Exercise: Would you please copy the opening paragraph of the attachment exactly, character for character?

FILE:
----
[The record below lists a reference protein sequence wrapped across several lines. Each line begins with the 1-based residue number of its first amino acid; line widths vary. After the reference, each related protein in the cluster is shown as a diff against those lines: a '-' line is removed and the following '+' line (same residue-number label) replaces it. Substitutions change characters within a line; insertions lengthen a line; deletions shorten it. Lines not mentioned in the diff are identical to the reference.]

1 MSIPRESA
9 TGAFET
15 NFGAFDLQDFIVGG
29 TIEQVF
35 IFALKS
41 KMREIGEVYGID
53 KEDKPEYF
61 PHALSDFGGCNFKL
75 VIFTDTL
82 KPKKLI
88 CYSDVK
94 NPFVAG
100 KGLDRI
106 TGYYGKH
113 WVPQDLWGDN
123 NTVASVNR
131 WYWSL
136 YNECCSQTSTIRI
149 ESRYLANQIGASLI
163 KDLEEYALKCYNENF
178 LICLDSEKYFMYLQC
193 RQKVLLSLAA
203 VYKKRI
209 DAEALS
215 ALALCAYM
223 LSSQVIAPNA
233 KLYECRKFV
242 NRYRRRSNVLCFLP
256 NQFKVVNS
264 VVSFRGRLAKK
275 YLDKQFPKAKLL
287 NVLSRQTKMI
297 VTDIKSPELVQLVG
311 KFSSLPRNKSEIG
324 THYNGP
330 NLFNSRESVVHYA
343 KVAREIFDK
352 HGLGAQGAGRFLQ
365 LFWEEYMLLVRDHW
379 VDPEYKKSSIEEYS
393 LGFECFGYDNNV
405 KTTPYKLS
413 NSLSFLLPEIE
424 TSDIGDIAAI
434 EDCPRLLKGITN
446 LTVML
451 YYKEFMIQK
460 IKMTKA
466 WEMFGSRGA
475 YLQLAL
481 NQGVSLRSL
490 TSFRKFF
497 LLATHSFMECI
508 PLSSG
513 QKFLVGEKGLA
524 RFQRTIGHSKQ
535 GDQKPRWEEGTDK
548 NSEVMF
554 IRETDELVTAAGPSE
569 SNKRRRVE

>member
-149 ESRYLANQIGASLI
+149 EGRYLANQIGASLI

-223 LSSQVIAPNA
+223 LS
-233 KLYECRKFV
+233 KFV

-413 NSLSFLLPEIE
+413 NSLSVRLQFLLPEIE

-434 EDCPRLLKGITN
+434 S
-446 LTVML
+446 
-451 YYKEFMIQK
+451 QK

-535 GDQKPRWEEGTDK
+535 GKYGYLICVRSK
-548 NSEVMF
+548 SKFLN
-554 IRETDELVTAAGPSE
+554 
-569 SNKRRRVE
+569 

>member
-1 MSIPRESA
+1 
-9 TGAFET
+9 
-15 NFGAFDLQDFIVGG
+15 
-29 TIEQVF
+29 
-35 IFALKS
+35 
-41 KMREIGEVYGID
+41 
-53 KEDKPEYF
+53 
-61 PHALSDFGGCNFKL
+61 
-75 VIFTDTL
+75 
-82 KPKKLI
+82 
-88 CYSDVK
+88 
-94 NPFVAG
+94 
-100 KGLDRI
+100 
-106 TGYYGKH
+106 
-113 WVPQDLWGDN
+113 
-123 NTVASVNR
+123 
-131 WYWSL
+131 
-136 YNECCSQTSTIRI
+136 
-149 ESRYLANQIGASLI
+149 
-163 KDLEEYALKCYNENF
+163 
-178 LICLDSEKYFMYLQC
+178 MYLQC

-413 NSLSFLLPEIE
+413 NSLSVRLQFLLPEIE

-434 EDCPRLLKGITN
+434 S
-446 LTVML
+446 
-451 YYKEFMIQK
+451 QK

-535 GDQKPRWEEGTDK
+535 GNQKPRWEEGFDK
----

[The record below lists a reference protein sequence wrapped across several lines. Each line begins with the 1-based residue number of its first amino acid; line widths vary. After the reference, each related protein in the cluster is shown as a diff against those lines: a '-' line is removed and the following '+' line (same residue-number label) replaces it. Substitutions change characters within a line; insertions lengthen a line; deletions shorten it. Lines not mentioned in the diff are identical to the reference.]